"When I'm creating a character, it's a mix of my own experiences but also my perception of what this character might have gone through," says Whelan. "There will always be something of yourself in the character."
Lang definitely sees certain parallels between the two. "Matt is a nice chap from a nice home, who gets along with everyone. He's also very responsible," she says. "Brad's strength and flaw is that he always wants to do the right thing, which I think is a bit like Matt. But I don't think Matt has ever worked in finance, been a builder or married a witch!"
Whelan does indeed come from a good Cantabrian family. His father John is a high school teacher, his mother Julie teaches at primary school and his three siblings are each following their own path in life.
His parents were in Dunedin the day of the devastating earthquake in Christchurch, visiting Otago University, where his younger sister is studying Physical Education.
Whelan says growing up in and around Christchurch was a light-hearted time devoid of the infractions of a boy racer or anything else troublesome. "Funnily enough, I wasn't a boy racer," he laughs. "Definitely there were a lot of them when I was down there."
Instead, Whelan discovered the thrill of acting in high school plays. Then, after entering a broadcasting course in Nelson, he was admitted to the Hagley Theatre Company in his home town, eschewing sound engineering and digital media courses in Invercargill. A year later, he joined Toi Whakaari.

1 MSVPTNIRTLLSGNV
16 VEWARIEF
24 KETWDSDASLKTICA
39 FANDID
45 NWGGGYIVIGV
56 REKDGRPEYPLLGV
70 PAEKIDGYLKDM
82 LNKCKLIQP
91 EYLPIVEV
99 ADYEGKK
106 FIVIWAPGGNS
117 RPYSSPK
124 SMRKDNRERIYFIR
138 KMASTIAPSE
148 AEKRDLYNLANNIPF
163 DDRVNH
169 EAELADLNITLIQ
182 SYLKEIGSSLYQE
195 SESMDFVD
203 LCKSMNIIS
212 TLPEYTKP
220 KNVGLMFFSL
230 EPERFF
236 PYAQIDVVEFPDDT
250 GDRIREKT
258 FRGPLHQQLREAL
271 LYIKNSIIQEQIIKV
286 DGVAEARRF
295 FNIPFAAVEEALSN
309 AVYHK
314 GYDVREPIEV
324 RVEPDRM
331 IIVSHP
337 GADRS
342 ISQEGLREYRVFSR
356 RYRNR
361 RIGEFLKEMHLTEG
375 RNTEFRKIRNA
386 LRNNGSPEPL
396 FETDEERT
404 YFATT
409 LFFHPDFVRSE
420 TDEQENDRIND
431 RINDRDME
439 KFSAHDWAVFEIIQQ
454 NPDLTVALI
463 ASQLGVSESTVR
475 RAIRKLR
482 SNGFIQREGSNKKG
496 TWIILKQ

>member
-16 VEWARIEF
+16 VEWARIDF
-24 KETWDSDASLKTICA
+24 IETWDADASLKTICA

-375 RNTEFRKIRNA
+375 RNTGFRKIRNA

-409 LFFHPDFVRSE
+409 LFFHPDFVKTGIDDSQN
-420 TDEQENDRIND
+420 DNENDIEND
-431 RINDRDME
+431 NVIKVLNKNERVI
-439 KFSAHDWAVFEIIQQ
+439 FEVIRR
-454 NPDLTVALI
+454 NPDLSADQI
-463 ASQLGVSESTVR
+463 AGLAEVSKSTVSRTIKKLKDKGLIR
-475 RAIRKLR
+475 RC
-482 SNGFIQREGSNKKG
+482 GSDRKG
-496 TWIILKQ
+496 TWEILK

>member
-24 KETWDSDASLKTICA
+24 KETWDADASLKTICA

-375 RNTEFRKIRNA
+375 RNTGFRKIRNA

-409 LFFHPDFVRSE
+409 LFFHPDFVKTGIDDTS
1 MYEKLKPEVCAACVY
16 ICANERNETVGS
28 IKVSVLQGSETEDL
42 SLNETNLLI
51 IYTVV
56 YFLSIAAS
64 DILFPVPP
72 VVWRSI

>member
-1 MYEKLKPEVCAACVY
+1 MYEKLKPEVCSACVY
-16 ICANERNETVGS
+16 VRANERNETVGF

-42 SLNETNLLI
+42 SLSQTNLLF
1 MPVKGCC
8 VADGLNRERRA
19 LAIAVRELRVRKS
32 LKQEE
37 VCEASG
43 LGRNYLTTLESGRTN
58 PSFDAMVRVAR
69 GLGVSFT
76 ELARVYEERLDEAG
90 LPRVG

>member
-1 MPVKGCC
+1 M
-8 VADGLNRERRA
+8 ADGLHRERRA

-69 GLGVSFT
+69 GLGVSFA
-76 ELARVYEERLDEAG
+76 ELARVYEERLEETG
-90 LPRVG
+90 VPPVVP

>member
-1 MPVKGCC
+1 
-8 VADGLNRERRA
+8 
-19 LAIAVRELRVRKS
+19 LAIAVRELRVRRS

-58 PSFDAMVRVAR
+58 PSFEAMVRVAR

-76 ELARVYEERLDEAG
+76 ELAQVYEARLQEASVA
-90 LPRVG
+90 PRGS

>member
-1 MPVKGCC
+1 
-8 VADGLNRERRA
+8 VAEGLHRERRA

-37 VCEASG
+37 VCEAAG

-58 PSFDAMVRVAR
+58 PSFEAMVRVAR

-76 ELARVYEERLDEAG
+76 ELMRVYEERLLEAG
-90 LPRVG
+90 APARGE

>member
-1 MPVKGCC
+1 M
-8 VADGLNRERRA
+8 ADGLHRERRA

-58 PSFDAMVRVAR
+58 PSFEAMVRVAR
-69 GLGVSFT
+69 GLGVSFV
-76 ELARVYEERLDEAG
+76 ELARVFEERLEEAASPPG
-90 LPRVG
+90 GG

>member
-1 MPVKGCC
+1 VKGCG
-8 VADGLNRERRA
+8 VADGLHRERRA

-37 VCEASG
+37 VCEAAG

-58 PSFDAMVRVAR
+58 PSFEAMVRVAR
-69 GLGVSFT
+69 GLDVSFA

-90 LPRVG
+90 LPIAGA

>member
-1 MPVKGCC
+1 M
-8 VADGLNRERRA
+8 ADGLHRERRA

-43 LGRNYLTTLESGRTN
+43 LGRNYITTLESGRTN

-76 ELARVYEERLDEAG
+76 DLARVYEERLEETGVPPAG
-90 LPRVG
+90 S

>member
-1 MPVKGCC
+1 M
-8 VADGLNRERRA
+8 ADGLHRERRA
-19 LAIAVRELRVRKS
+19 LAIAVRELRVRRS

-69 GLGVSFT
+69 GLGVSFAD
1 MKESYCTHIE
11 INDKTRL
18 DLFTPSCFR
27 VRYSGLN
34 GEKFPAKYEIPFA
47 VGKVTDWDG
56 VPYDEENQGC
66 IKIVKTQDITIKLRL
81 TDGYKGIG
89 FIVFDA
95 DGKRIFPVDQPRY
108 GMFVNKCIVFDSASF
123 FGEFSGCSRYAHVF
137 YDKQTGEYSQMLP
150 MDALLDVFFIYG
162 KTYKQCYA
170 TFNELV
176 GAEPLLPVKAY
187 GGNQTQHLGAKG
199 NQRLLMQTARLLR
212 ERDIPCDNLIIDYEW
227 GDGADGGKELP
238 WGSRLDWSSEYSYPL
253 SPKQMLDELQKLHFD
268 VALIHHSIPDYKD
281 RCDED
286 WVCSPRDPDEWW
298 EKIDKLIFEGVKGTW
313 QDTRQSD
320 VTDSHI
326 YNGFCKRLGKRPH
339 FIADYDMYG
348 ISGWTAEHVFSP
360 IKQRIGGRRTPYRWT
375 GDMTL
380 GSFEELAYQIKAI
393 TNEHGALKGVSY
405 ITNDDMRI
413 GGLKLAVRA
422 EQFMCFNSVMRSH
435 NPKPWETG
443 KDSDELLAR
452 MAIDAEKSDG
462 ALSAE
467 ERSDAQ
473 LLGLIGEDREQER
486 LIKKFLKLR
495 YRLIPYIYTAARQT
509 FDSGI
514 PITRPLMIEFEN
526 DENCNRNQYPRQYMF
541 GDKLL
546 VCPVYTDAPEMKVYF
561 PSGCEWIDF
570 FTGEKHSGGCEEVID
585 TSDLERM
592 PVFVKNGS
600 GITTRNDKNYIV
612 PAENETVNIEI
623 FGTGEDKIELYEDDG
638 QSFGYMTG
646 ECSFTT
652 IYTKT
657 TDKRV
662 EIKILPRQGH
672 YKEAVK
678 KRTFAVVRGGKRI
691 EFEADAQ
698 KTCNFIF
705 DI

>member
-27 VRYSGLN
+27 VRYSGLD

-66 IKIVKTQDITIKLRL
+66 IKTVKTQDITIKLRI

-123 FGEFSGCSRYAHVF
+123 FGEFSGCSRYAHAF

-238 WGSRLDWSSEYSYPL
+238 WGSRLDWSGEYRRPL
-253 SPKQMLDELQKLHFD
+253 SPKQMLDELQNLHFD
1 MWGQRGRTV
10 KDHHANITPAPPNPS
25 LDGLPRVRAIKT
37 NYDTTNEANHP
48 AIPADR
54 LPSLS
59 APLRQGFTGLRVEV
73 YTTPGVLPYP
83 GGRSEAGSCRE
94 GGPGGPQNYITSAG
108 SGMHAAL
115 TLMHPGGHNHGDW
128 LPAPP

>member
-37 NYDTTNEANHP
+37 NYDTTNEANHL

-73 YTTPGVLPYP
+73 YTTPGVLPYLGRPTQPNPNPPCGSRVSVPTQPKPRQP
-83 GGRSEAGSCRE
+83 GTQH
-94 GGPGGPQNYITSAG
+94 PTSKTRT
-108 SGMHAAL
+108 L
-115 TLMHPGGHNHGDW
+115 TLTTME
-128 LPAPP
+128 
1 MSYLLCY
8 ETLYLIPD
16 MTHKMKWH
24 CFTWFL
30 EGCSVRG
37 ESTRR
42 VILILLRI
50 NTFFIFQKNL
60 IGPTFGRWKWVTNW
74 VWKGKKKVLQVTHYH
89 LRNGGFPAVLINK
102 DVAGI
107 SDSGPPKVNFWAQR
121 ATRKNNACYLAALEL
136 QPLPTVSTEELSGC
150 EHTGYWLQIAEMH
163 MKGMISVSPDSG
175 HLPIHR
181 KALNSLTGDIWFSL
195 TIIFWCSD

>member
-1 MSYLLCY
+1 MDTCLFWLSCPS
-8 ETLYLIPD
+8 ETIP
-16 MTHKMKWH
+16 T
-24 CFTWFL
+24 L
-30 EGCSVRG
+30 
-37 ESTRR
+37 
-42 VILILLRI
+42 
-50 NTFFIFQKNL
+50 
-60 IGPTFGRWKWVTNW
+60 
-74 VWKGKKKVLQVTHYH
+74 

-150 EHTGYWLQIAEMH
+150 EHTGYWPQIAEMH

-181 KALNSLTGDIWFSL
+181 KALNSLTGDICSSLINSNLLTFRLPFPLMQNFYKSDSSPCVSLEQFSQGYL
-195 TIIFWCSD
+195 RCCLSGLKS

"I managed to get an audition for Show of Hands while at Toi, and the movie dove-tailed on to the end of finishing drama school, which was really exciting," recalls Whelan.
Fast-forward just a couple of years and Whelan has his second major film opening here on March 17. He recently spent a few days shooting in Hong Kong, following locations in Paris, London, Munich, Berlin, Venice, Monaco, Nice and Hamilton to complete production on Kirstin Marcon's debut, The Most Fun You Can Have Dying.
Whelan aided his chances of securing the role of James in first-time feature director Liang's film by introducing himself in fluent Mandarin at the audition. Five years at high school studying the language left him well suited to play the Kiwi love interest of a Chinese girl who keeps her student allowance-induced marriage a secret from her traditionally minded parents.
"Everything about the character seemed to fit for me," says Whelan. "He's based on a real guy and it's a true story [adapted from Liang's highly praised 2005 documentary Banana in a Nutshell about her cross-cultural romance]. Our physicalities are similar, we both speak Chinese. It was fun to be able to apply some of the things I learned a long time ago to this."
As for the future, Whelan's ambition is simple yet pure. "I'd love to continue making films and working in all the mediums of the industry. I love them all," he admits.
Liang has no doubt he'll be a star. "I think he'll succeed because he's the real deal rolled into the generous, kind, platonic crush-generating guy that he is," she says.
Meanwhile Lang, whose words have given life to some of New Zealand TV's most memorable characters, deserves the last word on Whelan: "He's a gem in his own right."
* My Wedding And Other Secrets is out in cinemas March 17.By Barney McDonald